Leverage Your Discomfort

by Will Rogers on 4/6/2013

  

I feel like a lot of radio people harbor some deep-seated awkwardnesses. If you’re among them (among us), I’m here to tell you that not only is this ok, it can, in some circumstances, actually prove quite useful.

You’ve probably heard that an audience mimics the emotional state of the speaker. It’s true. If you’re watching someone speak confidently, you’ll feel more confident, and if you’re watching someone who’s uncomfortable, you’ll feel uncomfortable. What you probably have not heard, though, is that feeling uncomfortable can help you tell a more dramatic story.

This is one of the reasons I love this story by Noah St. John. You’ll probably want to go ahead and listen to it before reading the rest of this blogpost, because there are major spoilers coming up.

In the story, Noah is afraid (terrified) that his two mothers are going to get a divorce, and this fear generates the perfect atmosphere for tension in the room... that isn’t the only source of tension in the room, though. It also feels like he’s scared of the audience.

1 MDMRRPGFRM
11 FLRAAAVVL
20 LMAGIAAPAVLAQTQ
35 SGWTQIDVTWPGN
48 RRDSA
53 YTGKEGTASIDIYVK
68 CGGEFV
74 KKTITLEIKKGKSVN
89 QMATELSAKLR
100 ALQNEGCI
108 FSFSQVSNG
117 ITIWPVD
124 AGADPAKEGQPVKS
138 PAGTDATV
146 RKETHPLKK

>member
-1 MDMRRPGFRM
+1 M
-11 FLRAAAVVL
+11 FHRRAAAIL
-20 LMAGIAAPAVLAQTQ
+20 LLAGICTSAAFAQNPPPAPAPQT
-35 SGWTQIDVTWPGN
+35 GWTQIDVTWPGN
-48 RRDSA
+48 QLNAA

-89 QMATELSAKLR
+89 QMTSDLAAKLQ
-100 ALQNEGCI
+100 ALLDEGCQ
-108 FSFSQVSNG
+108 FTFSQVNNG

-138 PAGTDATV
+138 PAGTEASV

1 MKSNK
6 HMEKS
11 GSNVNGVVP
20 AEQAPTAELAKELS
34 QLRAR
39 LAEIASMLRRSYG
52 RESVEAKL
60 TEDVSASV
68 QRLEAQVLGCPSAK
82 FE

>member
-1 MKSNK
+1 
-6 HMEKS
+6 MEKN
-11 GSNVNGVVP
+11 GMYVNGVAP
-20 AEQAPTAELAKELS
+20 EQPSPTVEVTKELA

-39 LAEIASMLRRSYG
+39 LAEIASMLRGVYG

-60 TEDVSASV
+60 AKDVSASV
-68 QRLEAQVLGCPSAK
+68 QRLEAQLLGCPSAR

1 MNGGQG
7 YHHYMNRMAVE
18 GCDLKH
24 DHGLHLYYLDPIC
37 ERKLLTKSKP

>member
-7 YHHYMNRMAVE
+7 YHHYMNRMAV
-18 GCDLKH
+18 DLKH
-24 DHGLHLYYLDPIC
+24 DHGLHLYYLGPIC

You can hear it in his voice when he talks about his mothers’ car. He’s overflowing with emotion when he says, “They bought it brand new.” It’s pretty obvious that his emotion doesn’t have anything to do with that line about the car... That’s the sound of stagefright. The first time I listened to this story, I felt a little scared for him... “Is he going to make it?”

And then, he gets to the point in the story where he realizes that his mothers are not getting a divorce after all. He exclaims, “THIS ISN’T A BREAKUP RIDE, THIS IS A STAY TOGETHER RIDE!”

Noah’s discomfort has completely transmuted into confident exuberance by this point. If you watch the video version of the story, you’ll see that his free hand, which had been awkwardly dangling at his side, becomes the signal of his greatest euphoria. His voice, which had betrayed a sense of intimidation, now glides smoothly over the audience, like a surfer on a wave.

Every bit of discomfort during the first half of the story becomes an ounce of potential energy that is released during the second half of the story, with the help of a live band to enhance the story’s peaks and valleys.

The moral? Don’t be afraid if you get super uncomfortable. Tell yourself, “I feel super uncomfortable, but this story is too important to let my discomfort get the best of me.” You’ll continue, and the payoff will be huge for the audience, for you, and for the story itself.

The Last Mile
Noah St. John on the SnapJudgment Stage in 2012
6 minutes

 

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